Toward Sustainable Conservation and Management of Human-wildlife Interactions in the Mmadinare Region of Botswana: Villagers' Perceptions on Challenges and Prospects
Human-wildlife conflicts are increasing globally. The increase in conflicts has been attributed to growing human and wildlife populations and a per capita increase in the consumption of natural resources. In Botswana, conflicts between humans and elephants (Loxodonta africana) are increasing. The growing human population (2.2 million) is encroaching on the animals' already restricted range. Concomitantly, more elephants are adversely affecting arable agriculture production. To better understand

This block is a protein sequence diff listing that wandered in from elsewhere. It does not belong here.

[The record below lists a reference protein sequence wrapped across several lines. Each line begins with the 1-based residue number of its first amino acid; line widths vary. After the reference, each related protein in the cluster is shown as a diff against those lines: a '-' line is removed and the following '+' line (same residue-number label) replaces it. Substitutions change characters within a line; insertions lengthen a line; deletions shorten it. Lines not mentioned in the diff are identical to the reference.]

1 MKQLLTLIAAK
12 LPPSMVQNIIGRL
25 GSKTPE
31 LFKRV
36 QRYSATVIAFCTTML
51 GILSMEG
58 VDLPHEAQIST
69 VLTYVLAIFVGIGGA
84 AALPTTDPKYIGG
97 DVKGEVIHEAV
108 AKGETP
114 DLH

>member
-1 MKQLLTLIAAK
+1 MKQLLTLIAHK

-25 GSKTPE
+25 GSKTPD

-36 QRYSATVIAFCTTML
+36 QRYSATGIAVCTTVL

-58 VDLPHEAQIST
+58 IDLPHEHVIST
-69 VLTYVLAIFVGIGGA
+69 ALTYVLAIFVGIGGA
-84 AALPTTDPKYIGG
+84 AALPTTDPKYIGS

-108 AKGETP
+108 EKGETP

... o better understand the magnitude and intensity of human-wildlife interactions with elephants and other native wildlife species in Botswana, we collected data through community forum conducted July 17-18, 2017 at a "Kgotla" meeting in Mmadinare, a village in the Central District of Botswana. Mmadinare has experienced increased human-wildlife conflicts, mainly related to elephants. The Kgotla is the traditional community meeting place in Botswana villages. The Kgotla provides for freedom of expression, transparent debate, officialdom, and is the official seat for the village leaders. Issues discussed at the Kgotla are highly regarded, and individuals who have discussions do so seriously. Although the forum was our main data collection method, we also used personal anecdotes that communicated participants' emotional encounters with elephants, their helplessness to deal with elephants, failure of traditional management approaches, and their concerns regarding the lack of government support. The research team members and forum participants who had been impacted most by the wildlife also visited the affected areas. Despite the increasing damage, the community emphasized that harmonious coexistence is desirable and sustainable. One strategy highlighted to lead to harmonious living with elephants was the establishment of a wildlife educational park. The option was attractive because the community expressed strong ownership of the concept. Their perspectives reinforced the gravity and urgency of the situation and the importance of working out intentional strategies to positively direct and manage human-wildlife interactions.